During my recent business trip to Bogota Colombia, I was able to take time out to sketch a small part of the City and to visit two excellent Art Museums:
Art Museum of the Banco de la Republica and the Botero Museum:
I was fortunate to see an excellent collection of Latin America art and Colonial art as well as European Art.
Among the artworks my highlights were as follows:
In this painting, I sensed a sadness in this portrait of a Mulato native of Colombia. I was also intriqued by the effects of the apparently simple line on a multicoloured background. The uncovering of the breast and phallic simbols on the RH side – to me suggest rape or submission, even persecution.
This is perhaps a lovely portrayal of a volumptuous figure using coloured pencil on paper – that may help me in Part 4. Very light shading – modelling the figure to give a wonderful 3D effect. I also noted that there are no heavy lines in the figure – just enough to assist the shading/modelling.
This drawing in oil could easily be a line drawing in ink – this is an artist that provides a constant source of inspiration for Part 4 of the course.
Whilst studying in Part 4, I was impressed by the wonderful pencil sketches made by Corot – This a good example of foreground, middleground and background.
In this drawing I appreciated the modelling and textures in this drawing after my studies in Part 2. Botero’s skill at still life is also reflected in the modelling of his figures (and other subjects – such as trees). There is a deeper meaning within this drawing with the use of many symbols – such as the cross represented by the stalk of the apple, the peeled orange, the knife and the hammerhead of the bananas.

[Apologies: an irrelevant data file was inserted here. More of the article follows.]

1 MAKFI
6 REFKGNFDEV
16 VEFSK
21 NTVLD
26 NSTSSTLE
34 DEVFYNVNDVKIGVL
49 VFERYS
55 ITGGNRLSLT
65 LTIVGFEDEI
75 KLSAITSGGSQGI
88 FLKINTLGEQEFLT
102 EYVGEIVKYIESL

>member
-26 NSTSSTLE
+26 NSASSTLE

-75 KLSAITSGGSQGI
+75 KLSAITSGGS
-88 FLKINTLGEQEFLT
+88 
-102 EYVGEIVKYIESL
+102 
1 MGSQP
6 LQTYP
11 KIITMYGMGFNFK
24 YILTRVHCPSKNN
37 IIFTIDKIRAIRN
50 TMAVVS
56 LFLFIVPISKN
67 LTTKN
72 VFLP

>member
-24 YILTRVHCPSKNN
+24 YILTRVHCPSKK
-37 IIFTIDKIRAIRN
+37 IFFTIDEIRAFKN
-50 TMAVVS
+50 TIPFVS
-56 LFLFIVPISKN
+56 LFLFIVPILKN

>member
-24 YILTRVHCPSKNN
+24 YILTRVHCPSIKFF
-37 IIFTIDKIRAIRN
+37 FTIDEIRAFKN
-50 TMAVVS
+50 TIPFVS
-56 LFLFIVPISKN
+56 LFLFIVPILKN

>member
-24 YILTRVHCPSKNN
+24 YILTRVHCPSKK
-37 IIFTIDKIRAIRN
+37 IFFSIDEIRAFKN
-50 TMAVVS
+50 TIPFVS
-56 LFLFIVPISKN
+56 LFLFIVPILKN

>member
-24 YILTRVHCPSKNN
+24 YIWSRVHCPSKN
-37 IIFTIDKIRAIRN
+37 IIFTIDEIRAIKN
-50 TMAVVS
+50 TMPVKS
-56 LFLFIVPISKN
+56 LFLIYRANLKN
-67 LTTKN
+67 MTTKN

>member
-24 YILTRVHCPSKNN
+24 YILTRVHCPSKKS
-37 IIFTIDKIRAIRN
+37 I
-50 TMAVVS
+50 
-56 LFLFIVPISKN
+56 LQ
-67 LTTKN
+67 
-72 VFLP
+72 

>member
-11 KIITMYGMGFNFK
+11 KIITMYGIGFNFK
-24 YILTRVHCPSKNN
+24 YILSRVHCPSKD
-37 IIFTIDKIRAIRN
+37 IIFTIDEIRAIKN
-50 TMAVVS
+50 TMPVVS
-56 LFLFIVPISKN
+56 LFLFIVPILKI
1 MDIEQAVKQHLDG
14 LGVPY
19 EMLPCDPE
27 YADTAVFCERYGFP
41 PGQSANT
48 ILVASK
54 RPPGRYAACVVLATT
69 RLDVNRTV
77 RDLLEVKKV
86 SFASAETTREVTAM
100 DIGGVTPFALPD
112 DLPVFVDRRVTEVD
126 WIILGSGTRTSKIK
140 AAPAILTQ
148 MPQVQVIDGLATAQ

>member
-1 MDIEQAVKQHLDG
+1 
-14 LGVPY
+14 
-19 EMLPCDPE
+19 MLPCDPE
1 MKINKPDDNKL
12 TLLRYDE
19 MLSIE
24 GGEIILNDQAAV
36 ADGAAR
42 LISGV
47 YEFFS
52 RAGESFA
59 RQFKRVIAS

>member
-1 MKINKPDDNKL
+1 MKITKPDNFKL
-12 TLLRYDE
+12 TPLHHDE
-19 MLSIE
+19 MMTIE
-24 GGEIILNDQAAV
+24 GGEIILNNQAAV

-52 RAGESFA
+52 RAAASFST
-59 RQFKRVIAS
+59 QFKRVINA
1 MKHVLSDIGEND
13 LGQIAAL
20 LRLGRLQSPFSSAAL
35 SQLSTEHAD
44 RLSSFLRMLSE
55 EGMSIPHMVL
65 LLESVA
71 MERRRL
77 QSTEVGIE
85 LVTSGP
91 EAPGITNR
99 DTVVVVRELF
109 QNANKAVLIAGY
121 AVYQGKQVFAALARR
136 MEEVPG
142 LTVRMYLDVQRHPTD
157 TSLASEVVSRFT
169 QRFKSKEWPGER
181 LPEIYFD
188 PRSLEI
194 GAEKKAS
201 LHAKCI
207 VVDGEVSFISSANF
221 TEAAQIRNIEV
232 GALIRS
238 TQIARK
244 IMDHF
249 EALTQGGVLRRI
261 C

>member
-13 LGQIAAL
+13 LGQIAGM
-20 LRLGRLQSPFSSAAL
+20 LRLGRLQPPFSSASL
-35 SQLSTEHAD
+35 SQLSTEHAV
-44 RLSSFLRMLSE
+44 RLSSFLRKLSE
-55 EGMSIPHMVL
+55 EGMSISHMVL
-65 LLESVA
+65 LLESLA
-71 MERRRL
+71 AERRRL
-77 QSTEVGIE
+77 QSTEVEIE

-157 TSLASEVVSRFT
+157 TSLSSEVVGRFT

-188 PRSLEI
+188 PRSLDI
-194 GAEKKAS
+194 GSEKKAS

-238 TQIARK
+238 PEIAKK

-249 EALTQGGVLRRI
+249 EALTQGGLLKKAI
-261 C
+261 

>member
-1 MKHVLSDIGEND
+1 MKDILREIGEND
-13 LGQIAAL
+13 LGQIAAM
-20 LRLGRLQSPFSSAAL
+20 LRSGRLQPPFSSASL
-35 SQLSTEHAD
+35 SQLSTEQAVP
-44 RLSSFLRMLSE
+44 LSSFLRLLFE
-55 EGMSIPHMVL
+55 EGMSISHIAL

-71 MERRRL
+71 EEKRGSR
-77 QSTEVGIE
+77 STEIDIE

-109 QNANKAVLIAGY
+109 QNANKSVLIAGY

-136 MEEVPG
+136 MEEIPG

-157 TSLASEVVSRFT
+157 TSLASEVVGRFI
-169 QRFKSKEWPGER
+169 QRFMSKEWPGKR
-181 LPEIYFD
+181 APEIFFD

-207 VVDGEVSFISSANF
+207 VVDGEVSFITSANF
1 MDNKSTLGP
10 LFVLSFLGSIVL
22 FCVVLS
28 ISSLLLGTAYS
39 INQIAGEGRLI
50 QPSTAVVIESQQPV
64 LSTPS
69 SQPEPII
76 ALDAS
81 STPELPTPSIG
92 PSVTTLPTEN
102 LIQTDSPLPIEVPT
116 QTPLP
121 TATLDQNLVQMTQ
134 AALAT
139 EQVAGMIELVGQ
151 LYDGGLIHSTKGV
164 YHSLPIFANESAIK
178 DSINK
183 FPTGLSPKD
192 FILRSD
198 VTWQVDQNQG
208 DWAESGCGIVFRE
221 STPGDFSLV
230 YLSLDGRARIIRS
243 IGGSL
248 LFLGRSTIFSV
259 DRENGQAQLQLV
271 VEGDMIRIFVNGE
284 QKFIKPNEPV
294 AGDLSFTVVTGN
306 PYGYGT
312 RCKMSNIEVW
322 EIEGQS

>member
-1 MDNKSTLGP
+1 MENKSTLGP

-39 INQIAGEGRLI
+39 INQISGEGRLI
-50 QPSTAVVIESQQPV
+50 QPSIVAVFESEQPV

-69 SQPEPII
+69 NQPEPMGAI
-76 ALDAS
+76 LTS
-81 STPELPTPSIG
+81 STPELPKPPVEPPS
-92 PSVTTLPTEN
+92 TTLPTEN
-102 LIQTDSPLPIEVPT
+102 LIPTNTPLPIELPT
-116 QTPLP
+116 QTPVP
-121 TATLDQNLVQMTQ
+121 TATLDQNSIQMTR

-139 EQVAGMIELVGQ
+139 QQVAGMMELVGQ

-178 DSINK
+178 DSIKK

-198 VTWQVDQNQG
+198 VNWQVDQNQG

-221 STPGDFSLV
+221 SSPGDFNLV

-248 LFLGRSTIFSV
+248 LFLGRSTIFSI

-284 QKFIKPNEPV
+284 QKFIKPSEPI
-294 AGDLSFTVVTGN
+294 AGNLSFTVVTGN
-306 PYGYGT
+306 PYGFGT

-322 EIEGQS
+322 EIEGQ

After reading about Auerbach and his work, it was a treat to see a work up close. Not a large painting. You can see eveidence of his technique of scraping off paint, repainting, struggling to find the a solution to the modelling, movement and atmostphere of the scene – a scene literally outside of his studio – a scene he walked past every day and made many studies of – both in oils and pencil. This is particularly relevant to my current work on Townscapes.
This painting was the most moving for me – I visited Chagall’s immense retrospective at the Royal Academy, London just before he died with my late father. This was a very special memory for me and I have never ceased to be amazed by the imagination, vibrant use of colour and sheer emotion within Chagalls paintings. This painting made a few years before his death when he was a staggering 94 years old includes all the memories and motifs from his life and work – a self portrait? An inspration for me for Part 4 and the next course of POP.
This is a key work by a Spanish artist who settled in Colombia and worked with other artists interested in figuration/abstraction – using the nude, landscape and historical issues as a subject for their works. In this painting Obregon’s work is a visual metaphor linking the nation in conflict with a pregnant woman, whose figure blends into the mountainous landscape. A relevant work to my current studies in Part 3 Expanse.
Unfortunately I do not have details of this installation/sculpture – but it reminded me of the work of Julie Mehrethu in its explosive nature and effective use of pieces strategically placed to exagerrate the feeling of space and depth. An awesome piece of work and I am sure a Curators nightmare to install!